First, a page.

I held up my cup, and Rain got the idea, throwing my bottle cap at Owen so he would open his eyes and raise his Coke can off his knee. Cora held up her cup, and they all looked at me. I'm supposed to be the strong one.
"Here's to the future," I said as my brain went into cliché autopilot. I knew the risks we faced better than they did. I wanted to keep it positive, but the words weren't there.
"To the future," they joined in, but their voices flickered.
I forced myself onward. "We all have mixed feelings about going out of town." Rain quietly ducked her head.
We were being taken to a place about twenty miles up the coast from Trinity Falls, a dark corner of the Pine Barrens, where the nearest house would be a half mile inland from us. The Kellerton mansion was on the historical register. New Jersey, apparently, doesn't like spending a lot of money on historic restoration of cool places, but they'll spend it for far-out health care these days. The people in the Atlantic County Historic Society offered this old mansion to "house state residents physically traumatized by an act of terror," probably realizing that it would be restored pretty fast if the state agreed.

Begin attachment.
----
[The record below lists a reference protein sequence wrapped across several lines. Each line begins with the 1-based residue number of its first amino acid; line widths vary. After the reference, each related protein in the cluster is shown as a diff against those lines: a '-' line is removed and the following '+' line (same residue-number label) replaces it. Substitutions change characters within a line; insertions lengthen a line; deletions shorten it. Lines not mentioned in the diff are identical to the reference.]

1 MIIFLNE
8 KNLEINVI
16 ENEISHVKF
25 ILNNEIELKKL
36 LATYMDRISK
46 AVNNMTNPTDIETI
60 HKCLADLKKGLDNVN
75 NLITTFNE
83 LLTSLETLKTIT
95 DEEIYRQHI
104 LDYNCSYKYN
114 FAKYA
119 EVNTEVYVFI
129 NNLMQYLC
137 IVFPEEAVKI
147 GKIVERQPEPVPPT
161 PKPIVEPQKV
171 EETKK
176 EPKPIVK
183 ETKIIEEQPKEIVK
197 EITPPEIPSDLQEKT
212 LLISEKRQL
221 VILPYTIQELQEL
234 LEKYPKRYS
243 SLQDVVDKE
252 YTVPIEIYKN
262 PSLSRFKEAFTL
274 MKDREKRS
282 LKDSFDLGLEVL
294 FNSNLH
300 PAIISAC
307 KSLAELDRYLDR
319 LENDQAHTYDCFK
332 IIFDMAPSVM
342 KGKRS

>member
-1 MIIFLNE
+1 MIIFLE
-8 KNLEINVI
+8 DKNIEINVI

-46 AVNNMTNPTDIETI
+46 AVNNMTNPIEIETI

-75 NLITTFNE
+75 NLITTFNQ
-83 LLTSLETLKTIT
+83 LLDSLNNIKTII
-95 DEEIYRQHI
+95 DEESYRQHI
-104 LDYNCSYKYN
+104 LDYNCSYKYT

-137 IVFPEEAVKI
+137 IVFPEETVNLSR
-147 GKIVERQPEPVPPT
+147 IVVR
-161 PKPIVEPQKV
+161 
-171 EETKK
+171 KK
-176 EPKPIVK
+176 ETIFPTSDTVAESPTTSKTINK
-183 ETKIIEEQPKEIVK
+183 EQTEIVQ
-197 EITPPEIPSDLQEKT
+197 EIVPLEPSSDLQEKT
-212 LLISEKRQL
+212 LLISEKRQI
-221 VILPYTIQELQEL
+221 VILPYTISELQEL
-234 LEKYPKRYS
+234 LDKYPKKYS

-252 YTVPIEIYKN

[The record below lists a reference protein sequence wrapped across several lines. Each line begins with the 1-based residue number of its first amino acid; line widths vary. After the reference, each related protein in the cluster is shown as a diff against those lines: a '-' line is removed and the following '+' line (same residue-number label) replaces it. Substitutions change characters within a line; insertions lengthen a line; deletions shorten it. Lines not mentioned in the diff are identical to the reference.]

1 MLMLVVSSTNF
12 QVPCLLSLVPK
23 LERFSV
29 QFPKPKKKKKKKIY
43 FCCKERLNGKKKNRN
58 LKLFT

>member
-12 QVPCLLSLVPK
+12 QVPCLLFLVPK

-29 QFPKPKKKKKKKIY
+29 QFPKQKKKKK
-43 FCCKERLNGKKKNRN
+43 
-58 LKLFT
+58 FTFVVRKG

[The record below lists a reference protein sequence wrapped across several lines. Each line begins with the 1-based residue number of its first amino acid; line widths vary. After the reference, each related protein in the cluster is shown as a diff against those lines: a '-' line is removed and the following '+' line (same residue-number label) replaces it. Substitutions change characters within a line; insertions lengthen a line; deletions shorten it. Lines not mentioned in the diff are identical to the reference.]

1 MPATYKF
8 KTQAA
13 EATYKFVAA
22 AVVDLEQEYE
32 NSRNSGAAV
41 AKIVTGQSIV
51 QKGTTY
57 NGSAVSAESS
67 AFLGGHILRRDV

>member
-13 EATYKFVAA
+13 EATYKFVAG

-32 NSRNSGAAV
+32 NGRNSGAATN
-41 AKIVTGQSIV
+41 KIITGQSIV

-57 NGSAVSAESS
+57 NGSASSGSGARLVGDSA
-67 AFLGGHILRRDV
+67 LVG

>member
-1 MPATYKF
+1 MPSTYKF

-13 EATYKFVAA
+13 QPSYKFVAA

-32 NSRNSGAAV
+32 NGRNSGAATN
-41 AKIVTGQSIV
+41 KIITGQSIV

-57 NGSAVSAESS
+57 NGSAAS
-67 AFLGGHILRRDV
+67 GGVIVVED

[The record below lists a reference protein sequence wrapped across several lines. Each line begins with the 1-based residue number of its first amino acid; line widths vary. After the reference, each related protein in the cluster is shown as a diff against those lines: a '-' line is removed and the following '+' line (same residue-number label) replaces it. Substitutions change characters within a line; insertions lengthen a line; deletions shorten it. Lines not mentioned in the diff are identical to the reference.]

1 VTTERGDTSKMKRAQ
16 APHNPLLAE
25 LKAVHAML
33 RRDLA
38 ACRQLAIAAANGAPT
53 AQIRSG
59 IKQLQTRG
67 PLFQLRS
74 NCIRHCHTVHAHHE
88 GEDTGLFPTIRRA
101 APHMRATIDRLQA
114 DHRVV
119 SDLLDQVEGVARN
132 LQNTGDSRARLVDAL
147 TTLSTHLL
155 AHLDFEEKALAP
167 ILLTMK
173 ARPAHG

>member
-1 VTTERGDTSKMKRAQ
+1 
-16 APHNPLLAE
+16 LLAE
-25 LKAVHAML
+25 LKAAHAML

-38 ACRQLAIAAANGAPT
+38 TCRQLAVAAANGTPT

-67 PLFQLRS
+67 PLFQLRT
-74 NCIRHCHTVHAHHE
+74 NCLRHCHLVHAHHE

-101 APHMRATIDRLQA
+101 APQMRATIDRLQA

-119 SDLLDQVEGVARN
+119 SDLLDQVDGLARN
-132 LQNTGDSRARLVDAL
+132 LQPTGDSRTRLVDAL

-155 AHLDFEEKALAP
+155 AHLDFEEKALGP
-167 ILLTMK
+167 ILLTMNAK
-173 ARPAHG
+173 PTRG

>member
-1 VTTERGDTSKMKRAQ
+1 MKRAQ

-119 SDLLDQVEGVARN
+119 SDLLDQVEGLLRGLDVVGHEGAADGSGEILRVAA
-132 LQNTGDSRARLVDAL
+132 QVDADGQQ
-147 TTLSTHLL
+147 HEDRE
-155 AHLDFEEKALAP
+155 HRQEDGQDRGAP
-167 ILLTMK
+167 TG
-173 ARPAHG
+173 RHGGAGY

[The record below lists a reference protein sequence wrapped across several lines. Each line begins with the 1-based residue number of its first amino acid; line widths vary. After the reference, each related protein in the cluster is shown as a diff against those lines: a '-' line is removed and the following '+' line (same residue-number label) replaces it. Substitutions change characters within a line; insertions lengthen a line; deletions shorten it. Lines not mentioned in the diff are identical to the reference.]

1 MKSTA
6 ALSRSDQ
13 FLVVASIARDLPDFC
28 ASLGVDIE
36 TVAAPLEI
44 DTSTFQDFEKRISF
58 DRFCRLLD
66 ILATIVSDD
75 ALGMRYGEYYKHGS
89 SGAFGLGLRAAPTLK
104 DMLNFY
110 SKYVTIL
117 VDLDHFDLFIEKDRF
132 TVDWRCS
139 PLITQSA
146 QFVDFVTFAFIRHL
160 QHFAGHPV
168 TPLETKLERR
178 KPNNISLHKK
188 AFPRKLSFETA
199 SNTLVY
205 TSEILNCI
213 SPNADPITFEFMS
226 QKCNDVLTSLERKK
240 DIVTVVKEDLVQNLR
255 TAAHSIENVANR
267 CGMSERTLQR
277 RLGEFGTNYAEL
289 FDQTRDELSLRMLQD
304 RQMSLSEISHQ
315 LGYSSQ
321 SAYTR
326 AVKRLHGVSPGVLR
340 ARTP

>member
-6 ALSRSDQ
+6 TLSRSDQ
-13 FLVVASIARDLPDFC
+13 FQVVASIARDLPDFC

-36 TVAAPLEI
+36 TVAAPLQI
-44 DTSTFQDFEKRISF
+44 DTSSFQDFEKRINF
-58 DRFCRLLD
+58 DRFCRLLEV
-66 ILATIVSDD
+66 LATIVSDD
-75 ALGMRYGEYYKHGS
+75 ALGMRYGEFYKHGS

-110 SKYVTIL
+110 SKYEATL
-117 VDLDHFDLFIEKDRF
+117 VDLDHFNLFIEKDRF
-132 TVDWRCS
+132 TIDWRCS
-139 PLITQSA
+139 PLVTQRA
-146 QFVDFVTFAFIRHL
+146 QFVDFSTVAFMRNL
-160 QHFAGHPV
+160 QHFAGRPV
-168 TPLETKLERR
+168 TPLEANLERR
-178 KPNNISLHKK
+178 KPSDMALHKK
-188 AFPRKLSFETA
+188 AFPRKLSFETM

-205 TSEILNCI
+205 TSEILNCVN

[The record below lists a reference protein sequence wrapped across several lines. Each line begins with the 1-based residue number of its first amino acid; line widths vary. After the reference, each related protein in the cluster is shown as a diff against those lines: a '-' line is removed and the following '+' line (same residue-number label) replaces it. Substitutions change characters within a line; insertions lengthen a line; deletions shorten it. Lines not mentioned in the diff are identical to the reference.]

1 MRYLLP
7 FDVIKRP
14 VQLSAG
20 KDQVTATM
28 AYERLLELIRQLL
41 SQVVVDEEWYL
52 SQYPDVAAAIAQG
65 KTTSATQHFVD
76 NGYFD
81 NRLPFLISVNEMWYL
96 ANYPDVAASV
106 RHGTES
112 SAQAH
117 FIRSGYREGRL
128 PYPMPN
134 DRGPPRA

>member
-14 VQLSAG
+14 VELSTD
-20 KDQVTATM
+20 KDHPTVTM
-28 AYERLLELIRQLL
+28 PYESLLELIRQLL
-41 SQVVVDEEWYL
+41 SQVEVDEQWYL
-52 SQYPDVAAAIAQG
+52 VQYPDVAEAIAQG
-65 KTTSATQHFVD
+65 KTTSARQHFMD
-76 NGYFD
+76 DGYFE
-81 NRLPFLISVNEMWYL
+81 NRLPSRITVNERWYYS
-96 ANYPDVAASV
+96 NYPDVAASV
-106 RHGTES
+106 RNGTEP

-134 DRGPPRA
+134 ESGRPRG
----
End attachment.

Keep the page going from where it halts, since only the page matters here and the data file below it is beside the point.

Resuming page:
The bottom line: Rain, Cora, Owen, and I will get to live in a beautiful mansion on fifty acres that ease up to Great Bay, like we're rich, even if we're not. The historical society wants to smooch us, not that I mind their little agenda. Everyone's got an agenda. If I feel powerless to help myself, at least I can help the little old ladies of the Atlantic County Historic Society.
Rain, on the other hand, would be farther from her friends, which meant fewer visits, and the most beautiful place in the world couldn't replace those daily gatherings—not in her mind.
I went on. "But we'll make this work. We're
coming out on the other side."